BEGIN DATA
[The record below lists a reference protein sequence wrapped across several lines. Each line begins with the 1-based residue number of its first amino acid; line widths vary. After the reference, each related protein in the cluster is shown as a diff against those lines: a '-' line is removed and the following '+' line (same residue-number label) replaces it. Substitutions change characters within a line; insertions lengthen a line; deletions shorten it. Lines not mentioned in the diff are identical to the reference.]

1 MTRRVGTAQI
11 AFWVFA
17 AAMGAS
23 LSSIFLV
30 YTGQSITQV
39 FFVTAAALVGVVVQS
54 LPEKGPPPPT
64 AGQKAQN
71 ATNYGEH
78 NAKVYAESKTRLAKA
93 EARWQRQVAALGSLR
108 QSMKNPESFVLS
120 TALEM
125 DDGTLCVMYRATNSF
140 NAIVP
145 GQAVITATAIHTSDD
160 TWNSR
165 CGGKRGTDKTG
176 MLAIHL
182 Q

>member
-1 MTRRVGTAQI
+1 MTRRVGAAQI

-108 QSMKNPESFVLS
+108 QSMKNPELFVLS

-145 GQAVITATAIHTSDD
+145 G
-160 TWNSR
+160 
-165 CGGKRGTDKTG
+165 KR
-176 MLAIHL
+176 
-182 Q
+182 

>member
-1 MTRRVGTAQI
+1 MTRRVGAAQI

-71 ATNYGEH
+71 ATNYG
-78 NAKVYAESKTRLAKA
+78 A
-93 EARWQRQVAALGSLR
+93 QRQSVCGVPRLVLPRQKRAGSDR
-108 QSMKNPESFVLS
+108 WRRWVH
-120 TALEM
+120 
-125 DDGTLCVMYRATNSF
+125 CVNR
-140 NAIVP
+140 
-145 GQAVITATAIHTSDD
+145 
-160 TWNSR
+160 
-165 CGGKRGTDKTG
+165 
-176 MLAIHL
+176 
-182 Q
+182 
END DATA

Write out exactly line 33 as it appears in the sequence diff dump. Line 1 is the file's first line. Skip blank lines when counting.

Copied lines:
-176 MLAIHL